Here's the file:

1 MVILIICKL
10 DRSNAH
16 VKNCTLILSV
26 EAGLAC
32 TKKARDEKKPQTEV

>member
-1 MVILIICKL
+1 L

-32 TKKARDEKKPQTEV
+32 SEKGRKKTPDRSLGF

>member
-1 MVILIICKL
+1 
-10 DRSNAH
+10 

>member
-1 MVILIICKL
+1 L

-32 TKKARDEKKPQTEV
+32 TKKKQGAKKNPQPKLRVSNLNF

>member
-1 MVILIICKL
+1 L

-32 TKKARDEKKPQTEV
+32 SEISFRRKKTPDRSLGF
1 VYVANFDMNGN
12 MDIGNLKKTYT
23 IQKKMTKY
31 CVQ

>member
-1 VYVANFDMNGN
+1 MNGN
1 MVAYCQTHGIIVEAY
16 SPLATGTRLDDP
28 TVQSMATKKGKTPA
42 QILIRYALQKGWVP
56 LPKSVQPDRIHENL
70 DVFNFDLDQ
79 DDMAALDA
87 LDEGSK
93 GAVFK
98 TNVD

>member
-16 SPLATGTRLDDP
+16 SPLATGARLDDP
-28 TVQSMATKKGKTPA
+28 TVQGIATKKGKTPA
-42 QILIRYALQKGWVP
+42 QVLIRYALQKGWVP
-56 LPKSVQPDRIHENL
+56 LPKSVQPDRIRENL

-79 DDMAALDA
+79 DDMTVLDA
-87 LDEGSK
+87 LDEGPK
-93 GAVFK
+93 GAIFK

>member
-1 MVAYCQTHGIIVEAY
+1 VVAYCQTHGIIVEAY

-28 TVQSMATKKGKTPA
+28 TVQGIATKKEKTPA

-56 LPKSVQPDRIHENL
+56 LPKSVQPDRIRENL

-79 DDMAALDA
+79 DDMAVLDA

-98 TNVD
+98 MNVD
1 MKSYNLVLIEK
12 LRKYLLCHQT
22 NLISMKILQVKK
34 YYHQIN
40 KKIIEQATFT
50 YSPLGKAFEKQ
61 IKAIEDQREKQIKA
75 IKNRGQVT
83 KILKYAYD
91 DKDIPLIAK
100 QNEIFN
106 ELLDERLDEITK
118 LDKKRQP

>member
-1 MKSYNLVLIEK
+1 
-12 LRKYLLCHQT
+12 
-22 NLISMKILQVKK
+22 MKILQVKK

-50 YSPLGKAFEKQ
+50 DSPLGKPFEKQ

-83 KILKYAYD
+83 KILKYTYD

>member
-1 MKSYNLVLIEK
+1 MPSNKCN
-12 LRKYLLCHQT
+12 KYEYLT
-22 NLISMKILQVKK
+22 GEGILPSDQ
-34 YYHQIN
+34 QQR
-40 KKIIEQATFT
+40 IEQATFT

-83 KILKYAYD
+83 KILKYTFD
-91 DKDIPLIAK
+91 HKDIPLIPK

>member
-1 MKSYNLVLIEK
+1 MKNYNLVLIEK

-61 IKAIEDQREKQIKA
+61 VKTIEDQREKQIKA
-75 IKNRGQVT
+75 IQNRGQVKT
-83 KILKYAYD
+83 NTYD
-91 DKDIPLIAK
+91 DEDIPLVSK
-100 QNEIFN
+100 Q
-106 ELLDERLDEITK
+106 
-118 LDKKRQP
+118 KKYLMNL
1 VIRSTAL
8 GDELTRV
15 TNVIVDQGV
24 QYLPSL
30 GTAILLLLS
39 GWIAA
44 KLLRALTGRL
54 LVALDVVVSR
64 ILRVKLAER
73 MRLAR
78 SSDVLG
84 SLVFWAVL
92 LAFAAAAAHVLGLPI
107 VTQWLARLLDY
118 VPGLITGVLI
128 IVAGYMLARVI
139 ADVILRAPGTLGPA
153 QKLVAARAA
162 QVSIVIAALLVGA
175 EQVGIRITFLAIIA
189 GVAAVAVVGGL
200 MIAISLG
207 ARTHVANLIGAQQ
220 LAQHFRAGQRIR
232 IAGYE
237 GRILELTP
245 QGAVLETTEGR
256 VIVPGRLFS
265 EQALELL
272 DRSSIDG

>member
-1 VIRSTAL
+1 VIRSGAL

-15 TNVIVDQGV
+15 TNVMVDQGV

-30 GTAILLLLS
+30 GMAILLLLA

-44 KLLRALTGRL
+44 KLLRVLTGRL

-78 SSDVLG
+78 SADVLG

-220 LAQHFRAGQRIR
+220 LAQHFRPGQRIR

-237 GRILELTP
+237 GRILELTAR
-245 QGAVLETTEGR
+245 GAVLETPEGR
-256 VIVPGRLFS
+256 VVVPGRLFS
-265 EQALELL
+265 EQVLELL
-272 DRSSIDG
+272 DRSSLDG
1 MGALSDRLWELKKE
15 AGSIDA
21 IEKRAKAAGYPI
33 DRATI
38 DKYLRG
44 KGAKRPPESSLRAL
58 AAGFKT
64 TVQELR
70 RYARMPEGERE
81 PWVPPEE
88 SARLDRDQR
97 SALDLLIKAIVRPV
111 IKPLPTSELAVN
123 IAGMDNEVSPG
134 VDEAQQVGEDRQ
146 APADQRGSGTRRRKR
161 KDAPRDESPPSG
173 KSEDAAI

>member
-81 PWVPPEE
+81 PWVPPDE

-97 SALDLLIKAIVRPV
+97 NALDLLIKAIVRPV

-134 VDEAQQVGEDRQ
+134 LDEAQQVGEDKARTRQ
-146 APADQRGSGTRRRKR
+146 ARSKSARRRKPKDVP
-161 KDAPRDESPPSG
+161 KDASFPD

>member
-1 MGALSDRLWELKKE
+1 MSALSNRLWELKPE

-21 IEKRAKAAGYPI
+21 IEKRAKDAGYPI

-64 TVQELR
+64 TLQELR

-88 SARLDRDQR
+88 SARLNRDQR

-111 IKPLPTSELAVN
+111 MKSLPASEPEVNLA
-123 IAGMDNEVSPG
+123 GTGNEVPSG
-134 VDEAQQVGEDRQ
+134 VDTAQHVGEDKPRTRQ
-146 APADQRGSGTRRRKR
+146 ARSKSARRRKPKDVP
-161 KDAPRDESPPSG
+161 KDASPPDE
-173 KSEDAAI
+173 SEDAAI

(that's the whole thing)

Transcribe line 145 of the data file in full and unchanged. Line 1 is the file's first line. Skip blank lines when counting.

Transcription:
189 GVAAVAVVGGL